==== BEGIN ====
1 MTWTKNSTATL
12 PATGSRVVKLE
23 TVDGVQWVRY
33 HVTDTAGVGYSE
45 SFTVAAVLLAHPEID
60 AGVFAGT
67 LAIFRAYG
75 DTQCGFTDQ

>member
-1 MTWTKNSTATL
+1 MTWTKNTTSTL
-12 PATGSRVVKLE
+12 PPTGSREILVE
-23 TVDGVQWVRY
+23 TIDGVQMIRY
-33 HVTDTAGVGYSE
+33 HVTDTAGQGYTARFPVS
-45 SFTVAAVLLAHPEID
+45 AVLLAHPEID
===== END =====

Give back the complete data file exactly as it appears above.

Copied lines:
1 MTWTKNSTATL
12 PATGSRVVKLE
23 TVDGVQWVRY
33 HVTDTAGVGYSE
45 SFTVAAVLLAHPEID
60 AGVFAGT
67 LAIFRAYG
75 DTQCGFTDQ

>member
-1 MTWTKNSTATL
+1 MTWTKNTTSTL
-12 PATGSRVVKLE
+12 PPTGSREILVE
-23 TVDGVQWVRY
+23 TIDGVQMIRY
-33 HVTDTAGVGYSE
+33 HVTDTAGQGYTARFPVS
-45 SFTVAAVLLAHPEID
+45 AVLLAHPEID